art : nature : words
Indoor and Outdoor Art Therapist
Indoor and Outdoor Art Therapist
Life and Death in a Leaf
The greyer mornings of October are brightened by the sight of trees beginning to flush with sunrise hues. Although there can still be warm days, on October mornings we can start to see our living breath forming plumes of mist, heralding colder days. Some welcome the colourful transition, wrapped in a cosy feeling. For others there is the disheartening start of SAD symptoms, as our internal sunshine diminishes and our mood hollows out.
In October, the winds begin to gather strength. There is something elemental about being surrounded by the living wind. Others find it more of a challenge, feeling boxed and bullied by the Autumn gales. In amongst the trees, the old branches creak and groan, as the wind shushes and hushes through the tree tops. Fewer birds choose to sing at this time of year - it is mainly the raucous call of crows that we hear as they stagger about in the buffeting air.
Deep in the woods, the air carries damper traces, hints of decay in amongst the crinkling leaves. Whilst this decomposition may hint at shadowy death, there is the excitement of finding the magical shapes of fungi that blossom in the crevasses of trees, jut boldly from the sides of trunks or erupt from the leaf litter. (On open fields, dark circles of grass or fairy rings, are tell-tale signs that blossom-white fungi are about to push into the Autumn air).
At first glance, it may appear that the fungi are preying upon the trees. However, these beautiful fruiting bodies, seemingly built upon decay, are just the visible part of a larger system. If we could peer beneath the surface, we would find that endless arrays of tiny fungal filaments (known as hyphae) that form a living system. The fungi work in intimate partnership with the trees: the fungi feed the roots, whilst the trees provide the dead materials for the fungi to feast upon. This union is vital for the health of woodland. (Fungi, through their living processes actually generate heat – allowing them to flourish in colder October). What appears at this time of year above ground is the spore-bearing part of the fungi – just one part of this endless cycle of life and death.
This closeness of life and death finds expression at this time of year in the Celtic festival of Samhain. Later to be known as Halloween, it was said that the veil between the living and the dead was at its thinnest and we could commune with our ancestors. This was a time to honour our elders, both alive and dead.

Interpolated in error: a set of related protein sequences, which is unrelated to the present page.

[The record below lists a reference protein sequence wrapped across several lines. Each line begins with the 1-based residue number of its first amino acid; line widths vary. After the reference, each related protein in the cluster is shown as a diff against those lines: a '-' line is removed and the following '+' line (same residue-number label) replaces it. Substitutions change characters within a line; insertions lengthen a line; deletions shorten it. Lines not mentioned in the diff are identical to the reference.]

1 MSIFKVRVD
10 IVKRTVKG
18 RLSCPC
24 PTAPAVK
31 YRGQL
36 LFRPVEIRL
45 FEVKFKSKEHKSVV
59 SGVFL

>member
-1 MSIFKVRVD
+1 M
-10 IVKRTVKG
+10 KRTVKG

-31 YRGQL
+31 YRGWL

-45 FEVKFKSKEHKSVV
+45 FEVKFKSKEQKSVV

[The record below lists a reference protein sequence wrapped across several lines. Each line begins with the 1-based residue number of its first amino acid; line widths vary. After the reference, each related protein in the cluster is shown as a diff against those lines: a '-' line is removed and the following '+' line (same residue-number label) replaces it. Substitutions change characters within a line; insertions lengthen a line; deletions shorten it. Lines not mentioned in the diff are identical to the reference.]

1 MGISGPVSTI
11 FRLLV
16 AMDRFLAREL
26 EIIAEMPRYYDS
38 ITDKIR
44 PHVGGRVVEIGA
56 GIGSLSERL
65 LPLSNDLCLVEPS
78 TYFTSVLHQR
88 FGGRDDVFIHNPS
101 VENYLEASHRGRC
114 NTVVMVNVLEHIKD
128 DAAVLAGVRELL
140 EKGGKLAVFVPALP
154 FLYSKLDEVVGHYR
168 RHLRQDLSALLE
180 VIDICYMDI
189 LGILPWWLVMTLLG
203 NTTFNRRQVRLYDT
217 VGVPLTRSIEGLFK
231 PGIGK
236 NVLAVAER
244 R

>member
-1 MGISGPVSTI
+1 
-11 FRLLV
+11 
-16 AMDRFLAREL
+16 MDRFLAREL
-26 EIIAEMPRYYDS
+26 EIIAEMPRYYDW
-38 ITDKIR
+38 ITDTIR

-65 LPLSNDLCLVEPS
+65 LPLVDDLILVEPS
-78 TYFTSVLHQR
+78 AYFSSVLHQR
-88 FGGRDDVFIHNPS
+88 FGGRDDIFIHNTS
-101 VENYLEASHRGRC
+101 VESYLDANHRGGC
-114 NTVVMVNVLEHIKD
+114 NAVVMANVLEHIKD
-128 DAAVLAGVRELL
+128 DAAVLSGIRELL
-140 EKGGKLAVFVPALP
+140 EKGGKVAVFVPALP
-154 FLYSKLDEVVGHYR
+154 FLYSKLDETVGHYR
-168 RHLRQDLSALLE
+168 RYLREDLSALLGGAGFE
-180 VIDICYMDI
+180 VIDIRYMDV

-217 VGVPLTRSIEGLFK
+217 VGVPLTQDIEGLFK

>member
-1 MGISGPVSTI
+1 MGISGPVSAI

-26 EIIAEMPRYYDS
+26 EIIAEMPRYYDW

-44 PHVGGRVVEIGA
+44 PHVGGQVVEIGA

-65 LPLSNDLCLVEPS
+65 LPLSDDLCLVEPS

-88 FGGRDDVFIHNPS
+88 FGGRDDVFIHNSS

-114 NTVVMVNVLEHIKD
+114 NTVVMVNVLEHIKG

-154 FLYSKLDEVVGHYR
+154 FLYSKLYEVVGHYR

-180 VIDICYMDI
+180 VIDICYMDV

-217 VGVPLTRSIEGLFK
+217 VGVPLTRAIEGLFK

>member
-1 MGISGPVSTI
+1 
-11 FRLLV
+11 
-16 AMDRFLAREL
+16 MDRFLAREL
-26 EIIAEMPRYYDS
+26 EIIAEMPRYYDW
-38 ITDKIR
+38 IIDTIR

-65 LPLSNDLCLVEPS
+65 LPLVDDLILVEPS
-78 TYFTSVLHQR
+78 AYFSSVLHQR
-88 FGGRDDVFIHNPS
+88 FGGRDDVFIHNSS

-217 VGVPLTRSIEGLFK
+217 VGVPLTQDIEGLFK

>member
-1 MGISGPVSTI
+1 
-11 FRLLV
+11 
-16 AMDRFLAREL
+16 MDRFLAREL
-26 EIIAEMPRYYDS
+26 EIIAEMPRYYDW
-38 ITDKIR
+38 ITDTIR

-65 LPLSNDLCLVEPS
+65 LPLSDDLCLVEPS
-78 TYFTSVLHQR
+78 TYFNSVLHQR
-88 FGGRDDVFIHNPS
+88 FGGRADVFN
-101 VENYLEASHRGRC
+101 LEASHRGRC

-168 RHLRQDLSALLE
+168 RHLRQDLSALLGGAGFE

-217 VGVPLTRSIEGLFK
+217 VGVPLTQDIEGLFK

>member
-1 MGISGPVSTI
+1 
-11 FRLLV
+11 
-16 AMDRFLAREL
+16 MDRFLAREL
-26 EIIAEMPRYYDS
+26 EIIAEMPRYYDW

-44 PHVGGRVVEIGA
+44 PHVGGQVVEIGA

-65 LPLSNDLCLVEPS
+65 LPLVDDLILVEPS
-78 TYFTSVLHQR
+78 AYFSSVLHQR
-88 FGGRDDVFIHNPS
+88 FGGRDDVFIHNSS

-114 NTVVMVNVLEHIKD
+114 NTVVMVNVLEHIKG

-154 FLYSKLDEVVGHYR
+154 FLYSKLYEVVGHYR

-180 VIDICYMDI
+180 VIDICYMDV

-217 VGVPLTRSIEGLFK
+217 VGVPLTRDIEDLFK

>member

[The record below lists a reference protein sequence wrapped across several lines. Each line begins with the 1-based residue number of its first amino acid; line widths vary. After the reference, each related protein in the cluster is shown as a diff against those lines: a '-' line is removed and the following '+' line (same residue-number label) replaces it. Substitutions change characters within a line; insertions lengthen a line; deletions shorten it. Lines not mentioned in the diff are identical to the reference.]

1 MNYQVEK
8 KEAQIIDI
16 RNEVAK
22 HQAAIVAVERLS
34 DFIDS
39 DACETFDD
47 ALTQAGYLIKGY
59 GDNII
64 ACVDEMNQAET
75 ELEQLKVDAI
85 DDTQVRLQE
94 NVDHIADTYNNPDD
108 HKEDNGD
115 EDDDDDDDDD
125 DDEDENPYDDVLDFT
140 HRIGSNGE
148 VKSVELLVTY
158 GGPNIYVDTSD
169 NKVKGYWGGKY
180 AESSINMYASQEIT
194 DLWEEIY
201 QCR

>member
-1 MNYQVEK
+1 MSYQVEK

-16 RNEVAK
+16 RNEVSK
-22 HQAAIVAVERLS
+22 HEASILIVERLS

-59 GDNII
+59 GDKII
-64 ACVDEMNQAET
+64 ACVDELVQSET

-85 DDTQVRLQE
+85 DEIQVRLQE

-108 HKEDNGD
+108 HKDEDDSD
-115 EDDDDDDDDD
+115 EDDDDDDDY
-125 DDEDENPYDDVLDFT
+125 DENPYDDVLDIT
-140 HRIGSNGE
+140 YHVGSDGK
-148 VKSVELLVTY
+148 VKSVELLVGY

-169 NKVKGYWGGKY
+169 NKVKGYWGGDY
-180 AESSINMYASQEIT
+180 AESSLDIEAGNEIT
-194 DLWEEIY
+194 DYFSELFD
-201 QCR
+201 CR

Moreover, fungi provide a potent symbol of our hidden depths, our unconscious, unseen processes that allow us to function in the world. However, our unconscious is not just a repository for all that we fear – not least death, but a place where psychic processes take place that allow us to flourish, like our creativity and lust for life. It has been said that in order to live life to the full we must come to terms with the inevitability of death.
However, most of the time we are only dimly aware of what goes on beneath the day-to-day thoughts and feelings we have. It is only when, like the fruiting bodies of fungi, are we made aware of what lies beneath - when something that cannot be ignored pushes to the surface. This could manifest itself as a recurring dream, intrusive thoughts or a persistent feeling that one is not functioning too well in the world. It is at this point that we need to find a way of making connections with the myriad of psychic hyphae that populate our inner world. Through understanding what lies beneath, we can engender transformation, bringing more colour back in to our life.
At this time of year we are gifted with leaves painted in a myriad of hues. Some leaves hang on to their greenness, whilst others quickly transform to deepest red.
With this art making you are invited to gather the different colour leaves available to you. Using your leafy palette, arrange your leaves in a colourful circle, gradually changing the hues from one to another as you progress.
Once you have completed your ring, stand within it, turning slowly to reflect on its gradual change in colours. As your revolve, bring to mind the cyclical nature of life and death in the woodland around you. This is your chance to contemplate the never-ending cycle of life of which you are part.
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Simon Wodward, Indoor and Outdoor Art Therapist